That the PJM grid maintained its reliability in the winter of 2018/19 is a sign that recent market changes are working as designed.

Let’s examine those changes with an eye on how commercial and industrial organizations in the region can leverage their existing energy assets and achieve demand-side energy management success.

What did Winter 2014 Teach PJM?

On January 14, the coldest day of winter in 2014, 22% of PJM’s generation was unavailable to meet consumer demand. PJM knew they had to take action to ensure the grid had enough capacity in the future to meet the most daunting and coldest circumstances.  

“To ensure reliability, we’re doing everything humanly possible. If the lights aren’t on, nothing else matters.”

–Terry  Boston, PJM President and CEO  

2014 PJM Annual  Report

To guard against future outages like the ones experienced in 2014, PJM proposed to the Federal Energy Regulatory  Commission (FERC) a redesign of the region’s Reliability Pricing Model (RPM), the capacity market that ensures long-term grid reliability  by securing the appropriate amount of power supply resources needed to meet predicted energy demand three years in the future.

PJM’s Transition to Year-Round Demand Response (DR)

One of the more significant changes PJM implemented involves a transition to demand response programs that require year-round participation.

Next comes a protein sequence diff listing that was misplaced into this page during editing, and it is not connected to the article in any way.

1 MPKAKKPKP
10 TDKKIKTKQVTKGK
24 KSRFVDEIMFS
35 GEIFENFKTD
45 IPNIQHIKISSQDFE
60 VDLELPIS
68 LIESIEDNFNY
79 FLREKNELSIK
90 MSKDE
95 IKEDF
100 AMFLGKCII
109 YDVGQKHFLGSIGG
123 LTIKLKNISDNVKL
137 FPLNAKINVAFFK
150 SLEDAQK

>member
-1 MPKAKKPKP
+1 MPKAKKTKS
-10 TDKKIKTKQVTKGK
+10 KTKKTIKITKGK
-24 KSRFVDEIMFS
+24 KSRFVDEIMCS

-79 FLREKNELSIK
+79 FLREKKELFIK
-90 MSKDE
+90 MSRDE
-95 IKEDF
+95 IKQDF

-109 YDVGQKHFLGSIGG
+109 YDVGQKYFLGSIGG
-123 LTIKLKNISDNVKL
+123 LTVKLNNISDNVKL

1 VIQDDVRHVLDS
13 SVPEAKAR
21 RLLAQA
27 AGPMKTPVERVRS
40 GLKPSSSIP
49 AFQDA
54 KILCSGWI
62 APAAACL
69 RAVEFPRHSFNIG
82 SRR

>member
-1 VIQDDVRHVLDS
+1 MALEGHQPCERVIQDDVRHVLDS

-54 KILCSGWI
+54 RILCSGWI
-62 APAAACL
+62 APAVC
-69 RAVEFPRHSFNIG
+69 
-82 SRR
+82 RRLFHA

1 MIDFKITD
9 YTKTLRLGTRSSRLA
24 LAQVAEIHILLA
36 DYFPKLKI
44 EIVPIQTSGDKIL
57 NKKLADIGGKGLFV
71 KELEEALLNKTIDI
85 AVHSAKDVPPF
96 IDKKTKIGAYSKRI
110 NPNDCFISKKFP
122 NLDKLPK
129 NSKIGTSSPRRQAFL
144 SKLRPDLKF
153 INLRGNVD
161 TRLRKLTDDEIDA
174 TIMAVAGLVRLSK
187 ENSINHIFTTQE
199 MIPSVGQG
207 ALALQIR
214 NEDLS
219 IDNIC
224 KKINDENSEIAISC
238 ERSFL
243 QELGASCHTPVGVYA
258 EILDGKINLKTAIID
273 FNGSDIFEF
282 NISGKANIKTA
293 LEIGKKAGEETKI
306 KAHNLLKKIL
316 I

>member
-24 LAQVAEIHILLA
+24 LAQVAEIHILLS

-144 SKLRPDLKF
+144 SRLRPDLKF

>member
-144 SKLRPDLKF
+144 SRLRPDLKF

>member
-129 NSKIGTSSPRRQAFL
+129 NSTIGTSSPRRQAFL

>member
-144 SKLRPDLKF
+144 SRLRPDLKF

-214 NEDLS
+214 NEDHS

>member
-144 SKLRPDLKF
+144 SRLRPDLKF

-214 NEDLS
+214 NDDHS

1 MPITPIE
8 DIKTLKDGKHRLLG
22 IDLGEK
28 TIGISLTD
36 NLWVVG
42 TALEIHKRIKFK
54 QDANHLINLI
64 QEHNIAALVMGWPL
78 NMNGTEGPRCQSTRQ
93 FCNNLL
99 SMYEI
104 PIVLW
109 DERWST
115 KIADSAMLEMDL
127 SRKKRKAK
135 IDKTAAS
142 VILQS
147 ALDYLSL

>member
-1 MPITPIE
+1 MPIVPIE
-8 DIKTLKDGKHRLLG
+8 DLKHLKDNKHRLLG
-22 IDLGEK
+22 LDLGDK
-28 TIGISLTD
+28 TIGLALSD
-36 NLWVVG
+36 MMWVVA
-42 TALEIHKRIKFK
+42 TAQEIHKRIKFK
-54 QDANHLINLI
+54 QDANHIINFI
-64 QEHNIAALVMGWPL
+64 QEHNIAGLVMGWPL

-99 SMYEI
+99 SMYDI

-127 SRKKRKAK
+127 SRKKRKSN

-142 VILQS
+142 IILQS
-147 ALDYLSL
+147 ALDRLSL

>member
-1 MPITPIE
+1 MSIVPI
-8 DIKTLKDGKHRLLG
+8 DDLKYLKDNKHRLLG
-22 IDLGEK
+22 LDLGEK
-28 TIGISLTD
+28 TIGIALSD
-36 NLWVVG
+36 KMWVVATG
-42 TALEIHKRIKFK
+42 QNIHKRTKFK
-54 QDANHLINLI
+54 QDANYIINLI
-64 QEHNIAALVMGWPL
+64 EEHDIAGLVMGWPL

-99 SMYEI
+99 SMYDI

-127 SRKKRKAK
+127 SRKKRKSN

PJM’s two emergency capacity demand response programs available in 2019, Base Capacity and Capacity Performance, each reward year-round participation from its participants.

Base Capacity, however, differs from Capacity Performance in that it requires performance in the summer months of June through September, but can also reward for responding to dispatch throughout the year. 2019 will be the final year PJM offers Base Capacity.

These new programs replaced the legacy DR programs PJM previously offered until the end of the 2017/2018 program–Limited DR, Summer Extended DR, and Annual DR.  

How has Capacity Performance affected grid reliability?

The short answer is PJM’s grid is doing just fine having shifted to Capacity Performance.  

In an analysis on its system performance during the “bomb cyclone” cold snap from Dec. 28, 2017, through January 7, 2018 (the region’s coldest stretch since 2014), PJM confirmed its grid performed well, with excess resources available on days when temperatures were the most frigid.

But that doesn’t mean PJM doesn’t see room for improvement in 2019.

This post was excerpted from the 2019 State of Demand-Side Energy Management in North America, a market-by-market analysis of the issues and trends the experts at CPower feel organizations like yours need to know to make better decisions about your energy use and spend.

CPower has taken the pain out of painstaking detail, leaving a comprehensive but easy-to-understand bed of insights and ideas to help you make sense of demand-side energy’s quickly-evolving landscape.

Get Your Copy

Is Peak Shaving more Lucrative than Demand Response in PJM?